If you’ve been following the netbook controversy started by Psion, some words from a current employee might shed some light on why the company is so desperate for retribution for the potential infringement on their trademark. If you haven’t been following the controversy, catch up: even Dell is in the battle now.
David Hughes of Psion was quoted on blog.savethenetbooks.com, the blog site criticizing Psion, talking a bit about how Psion missed a big opportunity with their netBook.
I remember playing with a pre-production netBook giving my feedback as to how I felt the EPOC OS should be adapted to work on the bigger screen and thinking we had a very cool device here. Psion used external design consultants Therefore for their hardware design, and the netBook was another triumph of industrial design.
As with the Series 3 and 5 PDAs that preceded it the netBook had a clever hinge that made the device seem to grow as you opened it revealing a keyboard that seemed larger than it should be. The hinge itself was wrapped in leather so it felt like carrying a leather book or Filofax. As well as an almost full size keyboard the netBook had a touch screen and solid state internals. Writing this now I realise that the Psion netBook really was ahead of itâs time.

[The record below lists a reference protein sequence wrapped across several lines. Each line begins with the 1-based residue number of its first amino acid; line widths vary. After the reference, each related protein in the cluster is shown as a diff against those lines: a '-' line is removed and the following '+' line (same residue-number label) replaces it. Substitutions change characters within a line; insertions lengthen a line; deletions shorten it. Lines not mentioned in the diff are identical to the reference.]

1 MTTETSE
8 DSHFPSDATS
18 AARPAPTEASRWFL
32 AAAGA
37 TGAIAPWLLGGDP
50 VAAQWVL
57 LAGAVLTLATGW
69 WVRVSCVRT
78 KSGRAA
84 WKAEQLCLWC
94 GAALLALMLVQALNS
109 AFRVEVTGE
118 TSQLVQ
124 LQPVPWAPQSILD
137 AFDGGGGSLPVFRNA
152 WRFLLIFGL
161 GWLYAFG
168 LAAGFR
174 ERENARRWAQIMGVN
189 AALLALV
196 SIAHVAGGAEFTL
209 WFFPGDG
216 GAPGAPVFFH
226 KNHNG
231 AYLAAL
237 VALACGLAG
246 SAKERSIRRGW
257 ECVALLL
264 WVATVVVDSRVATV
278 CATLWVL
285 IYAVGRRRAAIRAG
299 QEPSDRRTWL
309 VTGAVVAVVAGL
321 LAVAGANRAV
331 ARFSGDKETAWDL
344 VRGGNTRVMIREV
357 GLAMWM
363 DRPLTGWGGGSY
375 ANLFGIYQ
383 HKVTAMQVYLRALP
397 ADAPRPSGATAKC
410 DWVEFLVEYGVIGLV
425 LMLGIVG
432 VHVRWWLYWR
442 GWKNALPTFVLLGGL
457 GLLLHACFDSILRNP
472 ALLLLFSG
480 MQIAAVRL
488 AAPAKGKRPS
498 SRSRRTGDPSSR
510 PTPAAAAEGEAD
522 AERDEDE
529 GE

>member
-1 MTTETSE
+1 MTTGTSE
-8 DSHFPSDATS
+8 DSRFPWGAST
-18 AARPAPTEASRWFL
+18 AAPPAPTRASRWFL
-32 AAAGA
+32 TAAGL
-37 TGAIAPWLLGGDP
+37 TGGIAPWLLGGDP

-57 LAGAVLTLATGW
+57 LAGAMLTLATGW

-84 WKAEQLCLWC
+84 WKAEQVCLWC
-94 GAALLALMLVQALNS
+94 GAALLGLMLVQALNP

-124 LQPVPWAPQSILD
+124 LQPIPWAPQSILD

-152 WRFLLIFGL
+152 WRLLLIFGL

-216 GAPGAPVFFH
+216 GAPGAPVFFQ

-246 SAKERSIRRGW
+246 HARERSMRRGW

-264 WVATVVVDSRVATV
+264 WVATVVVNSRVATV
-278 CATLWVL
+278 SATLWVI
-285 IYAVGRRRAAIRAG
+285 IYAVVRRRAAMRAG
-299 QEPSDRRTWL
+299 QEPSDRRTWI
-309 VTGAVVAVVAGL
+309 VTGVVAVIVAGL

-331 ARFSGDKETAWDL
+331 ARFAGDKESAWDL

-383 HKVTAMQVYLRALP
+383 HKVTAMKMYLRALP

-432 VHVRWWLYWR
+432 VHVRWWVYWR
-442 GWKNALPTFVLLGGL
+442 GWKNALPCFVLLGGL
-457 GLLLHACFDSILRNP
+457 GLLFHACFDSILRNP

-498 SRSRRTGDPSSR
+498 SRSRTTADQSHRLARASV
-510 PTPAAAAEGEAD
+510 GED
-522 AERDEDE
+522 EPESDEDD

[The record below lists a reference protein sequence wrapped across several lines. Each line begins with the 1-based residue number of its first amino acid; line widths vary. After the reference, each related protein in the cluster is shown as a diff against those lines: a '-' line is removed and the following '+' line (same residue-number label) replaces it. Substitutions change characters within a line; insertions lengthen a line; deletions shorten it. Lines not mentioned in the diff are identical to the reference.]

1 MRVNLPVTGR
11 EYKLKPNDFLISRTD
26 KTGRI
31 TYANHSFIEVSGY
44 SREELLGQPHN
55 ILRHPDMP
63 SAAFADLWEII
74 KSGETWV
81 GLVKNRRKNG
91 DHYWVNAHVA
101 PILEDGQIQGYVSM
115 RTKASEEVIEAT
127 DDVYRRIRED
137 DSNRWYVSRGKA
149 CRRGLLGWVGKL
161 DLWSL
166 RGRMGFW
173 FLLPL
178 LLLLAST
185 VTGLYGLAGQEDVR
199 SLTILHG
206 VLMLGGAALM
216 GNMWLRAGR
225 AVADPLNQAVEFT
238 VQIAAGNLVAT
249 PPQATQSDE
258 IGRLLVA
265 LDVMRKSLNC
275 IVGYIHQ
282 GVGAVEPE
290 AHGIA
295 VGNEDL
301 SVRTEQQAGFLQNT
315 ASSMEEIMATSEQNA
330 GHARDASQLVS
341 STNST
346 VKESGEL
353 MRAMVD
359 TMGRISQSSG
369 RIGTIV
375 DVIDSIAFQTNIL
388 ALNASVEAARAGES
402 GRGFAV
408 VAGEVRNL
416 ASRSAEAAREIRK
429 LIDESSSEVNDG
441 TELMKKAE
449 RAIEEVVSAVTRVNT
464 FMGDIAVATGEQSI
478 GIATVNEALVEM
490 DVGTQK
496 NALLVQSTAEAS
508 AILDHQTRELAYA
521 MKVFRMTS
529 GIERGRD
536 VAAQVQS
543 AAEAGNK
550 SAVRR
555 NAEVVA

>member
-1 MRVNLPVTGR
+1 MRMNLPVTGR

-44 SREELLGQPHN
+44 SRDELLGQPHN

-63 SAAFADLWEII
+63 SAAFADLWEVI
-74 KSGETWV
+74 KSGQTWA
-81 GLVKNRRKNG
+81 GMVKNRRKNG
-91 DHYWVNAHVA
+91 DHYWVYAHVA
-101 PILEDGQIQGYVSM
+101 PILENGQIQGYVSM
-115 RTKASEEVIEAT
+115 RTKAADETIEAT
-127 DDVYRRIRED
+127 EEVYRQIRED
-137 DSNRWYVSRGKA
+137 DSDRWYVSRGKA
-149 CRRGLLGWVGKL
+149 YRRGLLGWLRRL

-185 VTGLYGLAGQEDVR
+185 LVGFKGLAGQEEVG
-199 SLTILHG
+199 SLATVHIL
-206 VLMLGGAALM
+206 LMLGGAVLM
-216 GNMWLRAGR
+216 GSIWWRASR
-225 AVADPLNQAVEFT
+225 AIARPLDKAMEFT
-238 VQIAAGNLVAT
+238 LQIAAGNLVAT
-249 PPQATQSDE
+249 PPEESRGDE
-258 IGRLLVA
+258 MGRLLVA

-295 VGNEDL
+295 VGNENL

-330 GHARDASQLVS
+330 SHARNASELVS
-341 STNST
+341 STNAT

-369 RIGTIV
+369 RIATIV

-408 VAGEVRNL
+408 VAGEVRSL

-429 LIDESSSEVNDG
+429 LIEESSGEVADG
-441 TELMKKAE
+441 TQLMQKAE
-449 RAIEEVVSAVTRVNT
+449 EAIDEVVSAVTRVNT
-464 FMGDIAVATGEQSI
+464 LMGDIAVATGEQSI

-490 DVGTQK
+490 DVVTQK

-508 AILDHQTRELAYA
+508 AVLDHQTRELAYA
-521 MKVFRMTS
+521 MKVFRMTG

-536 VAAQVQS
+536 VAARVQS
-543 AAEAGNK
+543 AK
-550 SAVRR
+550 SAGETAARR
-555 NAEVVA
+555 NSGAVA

It’s hard to say if Psion could have started the trend back in the day. If you’re skeptical, be sure to check out our original report on the controversy, including an in-depth video demo of the netBook.